A citywide housing production target can serve as a North Star to guide numerous relevant policies. We should embrace one and use it to evaluate outcomes and guide policy decisions.

However, allocating the citywide target among Community Districts would actually undermine the intended goal:

  • It imposes a false precision in describing the “just right” amount of housing in any district and implies a control over housing production that does not exist. Because of market forces, in any short period of time development will inevitably be uneven, exceeding a “just right” target in some areas and lagging it in others. The “just right” target will be viewed as a maximum in high-production areas, and a justification for suppressing new housing there, while policy levers will often not exist to spur construction in low-production areas. As a result, assigning targets to CDs would encourage lower housing production.
  • The power of nonbinding targets relies on their legitimacy and persuasive power. But the false precision of a “just-right” CD-level housing target would generate unending debate rather than consensus, undermining the legitimacy and usefulness of targets.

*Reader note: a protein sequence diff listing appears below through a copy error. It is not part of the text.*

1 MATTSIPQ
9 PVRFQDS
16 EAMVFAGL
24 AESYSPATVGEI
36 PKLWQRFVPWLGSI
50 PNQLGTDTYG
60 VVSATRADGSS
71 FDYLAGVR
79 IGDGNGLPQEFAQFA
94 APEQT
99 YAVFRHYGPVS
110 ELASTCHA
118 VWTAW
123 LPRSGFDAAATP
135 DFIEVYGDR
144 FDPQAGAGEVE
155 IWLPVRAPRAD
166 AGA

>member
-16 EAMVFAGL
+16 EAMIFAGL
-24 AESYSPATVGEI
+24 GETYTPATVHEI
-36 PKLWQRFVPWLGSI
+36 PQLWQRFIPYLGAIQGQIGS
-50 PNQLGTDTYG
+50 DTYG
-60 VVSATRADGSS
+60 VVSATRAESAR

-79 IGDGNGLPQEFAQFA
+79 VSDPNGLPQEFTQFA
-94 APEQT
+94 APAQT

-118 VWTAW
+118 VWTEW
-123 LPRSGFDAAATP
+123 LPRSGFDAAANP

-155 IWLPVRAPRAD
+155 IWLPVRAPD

• The process of generating such specific targets will also consume significant agency resources that could better be used to implement plans and regulations that advance housing goals.

These problems can be avoided by replacing the CD-level allocation of the citywide target with less specific CD-level thresholds for minimum production. As minimums, these figures would not add up to the citywide target. They would broadly reflect factors influencing area housing capacity without implying that there is a “just-right” amount of housing. They would reflect each neighborhood “doing its part” rather than “having built enough.”

The legislation’s highly specific targets for affordable housing also risk unintended adverse effects: